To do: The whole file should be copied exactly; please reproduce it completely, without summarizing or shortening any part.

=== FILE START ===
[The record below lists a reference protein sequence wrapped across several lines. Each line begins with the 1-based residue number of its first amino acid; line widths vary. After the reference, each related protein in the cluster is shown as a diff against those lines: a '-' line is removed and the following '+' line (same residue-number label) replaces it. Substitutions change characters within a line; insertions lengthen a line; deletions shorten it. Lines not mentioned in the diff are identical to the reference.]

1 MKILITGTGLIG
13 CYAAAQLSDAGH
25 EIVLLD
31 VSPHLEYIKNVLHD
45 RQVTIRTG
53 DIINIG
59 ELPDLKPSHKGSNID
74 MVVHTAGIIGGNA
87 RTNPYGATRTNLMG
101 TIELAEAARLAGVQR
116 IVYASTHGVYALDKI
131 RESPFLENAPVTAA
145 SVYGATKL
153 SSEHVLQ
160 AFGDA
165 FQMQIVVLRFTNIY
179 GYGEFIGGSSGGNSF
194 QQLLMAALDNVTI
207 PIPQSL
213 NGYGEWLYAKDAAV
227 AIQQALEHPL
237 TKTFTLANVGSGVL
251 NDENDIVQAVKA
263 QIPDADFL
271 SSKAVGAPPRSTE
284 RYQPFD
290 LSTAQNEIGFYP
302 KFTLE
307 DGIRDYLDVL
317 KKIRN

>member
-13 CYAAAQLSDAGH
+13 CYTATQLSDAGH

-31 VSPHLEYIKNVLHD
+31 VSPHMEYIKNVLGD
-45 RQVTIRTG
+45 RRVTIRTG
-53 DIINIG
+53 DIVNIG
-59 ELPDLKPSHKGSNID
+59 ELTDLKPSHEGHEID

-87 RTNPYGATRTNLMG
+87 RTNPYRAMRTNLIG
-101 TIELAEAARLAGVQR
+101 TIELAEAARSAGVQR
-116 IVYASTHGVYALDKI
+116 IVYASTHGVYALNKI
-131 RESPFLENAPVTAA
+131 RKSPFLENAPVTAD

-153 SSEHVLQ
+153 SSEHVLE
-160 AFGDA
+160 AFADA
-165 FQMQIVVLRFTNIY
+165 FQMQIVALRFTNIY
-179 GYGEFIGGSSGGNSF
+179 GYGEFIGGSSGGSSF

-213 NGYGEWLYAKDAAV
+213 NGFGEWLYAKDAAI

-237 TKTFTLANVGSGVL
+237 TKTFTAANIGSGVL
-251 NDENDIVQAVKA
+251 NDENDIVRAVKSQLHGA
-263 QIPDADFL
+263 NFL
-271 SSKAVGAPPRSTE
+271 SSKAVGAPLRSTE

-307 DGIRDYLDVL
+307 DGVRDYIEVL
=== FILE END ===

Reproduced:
[The record below lists a reference protein sequence wrapped across several lines. Each line begins with the 1-based residue number of its first amino acid; line widths vary. After the reference, each related protein in the cluster is shown as a diff against those lines: a '-' line is removed and the following '+' line (same residue-number label) replaces it. Substitutions change characters within a line; insertions lengthen a line; deletions shorten it. Lines not mentioned in the diff are identical to the reference.]

1 MKILITGTGLIG
13 CYAAAQLSDAGH
25 EIVLLD
31 VSPHLEYIKNVLHD
45 RQVTIRTG
53 DIINIG
59 ELPDLKPSHKGSNID
74 MVVHTAGIIGGNA
87 RTNPYGATRTNLMG
101 TIELAEAARLAGVQR
116 IVYASTHGVYALDKI
131 RESPFLENAPVTAA
145 SVYGATKL
153 SSEHVLQ
160 AFGDA
165 FQMQIVVLRFTNIY
179 GYGEFIGGSSGGNSF
194 QQLLMAALDNVTI
207 PIPQSL
213 NGYGEWLYAKDAAV
227 AIQQALEHPL
237 TKTFTLANVGSGVL
251 NDENDIVQAVKA
263 QIPDADFL
271 SSKAVGAPPRSTE
284 RYQPFD
290 LSTAQNEIGFYP
302 KFTLE
307 DGIRDYLDVL
317 KKIRN

>member
-13 CYAAAQLSDAGH
+13 CYTATQLSDAGH

-31 VSPHLEYIKNVLHD
+31 VSPHMEYIKNVLGD
-45 RQVTIRTG
+45 RRVTIRTG
-53 DIINIG
+53 DIVNIG
-59 ELPDLKPSHKGSNID
+59 ELTDLKPSHEGHEID

-87 RTNPYGATRTNLMG
+87 RTNPYRAMRTNLIG
-101 TIELAEAARLAGVQR
+101 TIELAEAARSAGVQR
-116 IVYASTHGVYALDKI
+116 IVYASTHGVYALNKI
-131 RESPFLENAPVTAA
+131 RKSPFLENAPVTAD

-153 SSEHVLQ
+153 SSEHVLE
-160 AFGDA
+160 AFADA
-165 FQMQIVVLRFTNIY
+165 FQMQIVALRFTNIY
-179 GYGEFIGGSSGGNSF
+179 GYGEFIGGSSGGSSF

-213 NGYGEWLYAKDAAV
+213 NGFGEWLYAKDAAI

-237 TKTFTLANVGSGVL
+237 TKTFTAANIGSGVL
-251 NDENDIVQAVKA
+251 NDENDIVRAVKSQLHGA
-263 QIPDADFL
+263 NFL
-271 SSKAVGAPPRSTE
+271 SSKAVGAPLRSTE

-307 DGIRDYLDVL
+307 DGVRDYIEVL